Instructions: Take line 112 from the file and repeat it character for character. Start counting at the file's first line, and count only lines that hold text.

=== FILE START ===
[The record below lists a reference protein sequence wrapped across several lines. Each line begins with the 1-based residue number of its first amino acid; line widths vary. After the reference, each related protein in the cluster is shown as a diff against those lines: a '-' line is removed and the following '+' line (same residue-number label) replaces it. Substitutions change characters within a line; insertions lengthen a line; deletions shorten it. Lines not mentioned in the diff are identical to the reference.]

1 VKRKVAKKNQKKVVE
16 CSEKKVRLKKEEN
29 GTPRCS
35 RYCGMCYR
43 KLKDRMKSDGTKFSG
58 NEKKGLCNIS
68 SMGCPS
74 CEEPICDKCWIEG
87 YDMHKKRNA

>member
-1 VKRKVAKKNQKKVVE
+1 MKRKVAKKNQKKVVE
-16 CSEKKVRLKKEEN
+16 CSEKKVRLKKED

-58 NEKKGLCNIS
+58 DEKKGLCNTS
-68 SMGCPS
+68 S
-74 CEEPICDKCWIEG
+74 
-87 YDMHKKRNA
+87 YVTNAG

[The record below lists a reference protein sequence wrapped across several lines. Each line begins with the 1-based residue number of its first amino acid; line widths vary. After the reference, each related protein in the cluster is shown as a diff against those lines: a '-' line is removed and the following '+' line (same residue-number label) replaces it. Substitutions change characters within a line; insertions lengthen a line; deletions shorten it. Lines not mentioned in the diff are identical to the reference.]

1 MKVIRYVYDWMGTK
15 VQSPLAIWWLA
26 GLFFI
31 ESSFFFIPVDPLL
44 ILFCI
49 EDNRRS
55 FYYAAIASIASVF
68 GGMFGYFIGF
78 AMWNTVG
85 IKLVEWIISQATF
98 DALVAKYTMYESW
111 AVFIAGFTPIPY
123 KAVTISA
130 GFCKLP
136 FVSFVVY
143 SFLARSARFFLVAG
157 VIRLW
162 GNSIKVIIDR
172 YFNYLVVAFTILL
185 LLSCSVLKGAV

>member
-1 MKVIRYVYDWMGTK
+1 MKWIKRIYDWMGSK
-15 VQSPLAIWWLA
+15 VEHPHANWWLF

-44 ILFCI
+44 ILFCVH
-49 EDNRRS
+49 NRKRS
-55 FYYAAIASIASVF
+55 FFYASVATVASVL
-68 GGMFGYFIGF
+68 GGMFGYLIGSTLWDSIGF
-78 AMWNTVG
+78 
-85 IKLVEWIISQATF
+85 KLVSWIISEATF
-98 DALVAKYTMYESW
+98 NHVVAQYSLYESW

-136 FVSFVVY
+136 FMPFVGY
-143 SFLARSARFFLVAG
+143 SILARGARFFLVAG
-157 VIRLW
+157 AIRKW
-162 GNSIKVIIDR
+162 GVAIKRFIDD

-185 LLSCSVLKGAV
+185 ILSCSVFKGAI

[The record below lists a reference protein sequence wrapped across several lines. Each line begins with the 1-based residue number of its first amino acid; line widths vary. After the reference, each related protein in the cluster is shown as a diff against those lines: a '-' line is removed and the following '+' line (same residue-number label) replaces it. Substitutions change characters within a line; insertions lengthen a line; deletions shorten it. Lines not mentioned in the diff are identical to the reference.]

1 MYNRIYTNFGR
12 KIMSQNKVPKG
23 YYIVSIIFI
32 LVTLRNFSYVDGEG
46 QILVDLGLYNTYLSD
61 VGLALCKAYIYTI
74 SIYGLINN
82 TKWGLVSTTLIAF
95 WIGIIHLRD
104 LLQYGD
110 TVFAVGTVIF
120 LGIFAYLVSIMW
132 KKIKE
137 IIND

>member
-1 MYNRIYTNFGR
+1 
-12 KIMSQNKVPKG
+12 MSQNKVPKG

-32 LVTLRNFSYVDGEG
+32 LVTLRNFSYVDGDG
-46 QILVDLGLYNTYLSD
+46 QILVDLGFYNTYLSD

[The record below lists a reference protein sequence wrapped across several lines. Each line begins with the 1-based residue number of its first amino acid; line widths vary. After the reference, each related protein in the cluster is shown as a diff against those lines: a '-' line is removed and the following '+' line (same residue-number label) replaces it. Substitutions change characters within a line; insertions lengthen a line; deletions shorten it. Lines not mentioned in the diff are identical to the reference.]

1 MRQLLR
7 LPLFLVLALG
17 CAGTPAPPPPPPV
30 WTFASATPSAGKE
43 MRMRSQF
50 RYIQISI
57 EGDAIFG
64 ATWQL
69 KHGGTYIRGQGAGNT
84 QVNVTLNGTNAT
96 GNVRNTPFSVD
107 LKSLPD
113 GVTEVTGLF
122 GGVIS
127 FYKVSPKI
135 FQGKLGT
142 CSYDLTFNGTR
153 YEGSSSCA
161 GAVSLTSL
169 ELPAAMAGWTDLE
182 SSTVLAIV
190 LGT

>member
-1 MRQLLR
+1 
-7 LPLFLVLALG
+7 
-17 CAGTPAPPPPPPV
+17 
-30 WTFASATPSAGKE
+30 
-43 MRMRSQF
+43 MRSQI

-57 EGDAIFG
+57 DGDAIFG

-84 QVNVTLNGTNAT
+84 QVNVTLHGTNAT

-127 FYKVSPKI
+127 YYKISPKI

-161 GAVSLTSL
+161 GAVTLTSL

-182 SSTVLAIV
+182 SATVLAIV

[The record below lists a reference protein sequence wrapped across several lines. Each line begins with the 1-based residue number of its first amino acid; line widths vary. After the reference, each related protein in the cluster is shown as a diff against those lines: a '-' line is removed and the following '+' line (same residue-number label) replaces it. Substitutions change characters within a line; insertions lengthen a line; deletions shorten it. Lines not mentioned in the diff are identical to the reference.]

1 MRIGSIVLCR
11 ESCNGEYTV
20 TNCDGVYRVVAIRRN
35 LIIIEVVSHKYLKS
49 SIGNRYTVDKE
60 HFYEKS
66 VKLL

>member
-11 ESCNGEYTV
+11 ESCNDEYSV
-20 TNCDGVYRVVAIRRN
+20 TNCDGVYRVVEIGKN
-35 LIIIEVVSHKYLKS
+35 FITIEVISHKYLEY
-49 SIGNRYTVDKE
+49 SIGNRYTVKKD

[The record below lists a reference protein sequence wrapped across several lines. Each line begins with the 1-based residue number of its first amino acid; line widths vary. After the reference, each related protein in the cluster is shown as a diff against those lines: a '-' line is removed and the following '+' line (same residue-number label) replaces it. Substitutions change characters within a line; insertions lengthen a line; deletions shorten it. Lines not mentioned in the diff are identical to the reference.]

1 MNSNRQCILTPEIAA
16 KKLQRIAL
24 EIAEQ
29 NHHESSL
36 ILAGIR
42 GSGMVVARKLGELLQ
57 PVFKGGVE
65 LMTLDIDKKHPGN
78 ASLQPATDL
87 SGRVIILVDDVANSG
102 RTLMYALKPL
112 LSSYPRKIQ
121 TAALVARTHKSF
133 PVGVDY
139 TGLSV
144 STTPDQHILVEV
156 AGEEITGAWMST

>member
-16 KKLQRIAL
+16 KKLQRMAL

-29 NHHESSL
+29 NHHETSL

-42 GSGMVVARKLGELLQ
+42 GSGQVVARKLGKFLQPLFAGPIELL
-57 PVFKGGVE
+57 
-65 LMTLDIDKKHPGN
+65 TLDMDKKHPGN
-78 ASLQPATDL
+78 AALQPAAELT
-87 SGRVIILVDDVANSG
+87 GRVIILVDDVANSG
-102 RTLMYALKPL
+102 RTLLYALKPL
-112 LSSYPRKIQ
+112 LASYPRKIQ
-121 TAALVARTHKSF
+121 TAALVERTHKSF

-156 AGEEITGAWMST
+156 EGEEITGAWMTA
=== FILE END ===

122 GGVIS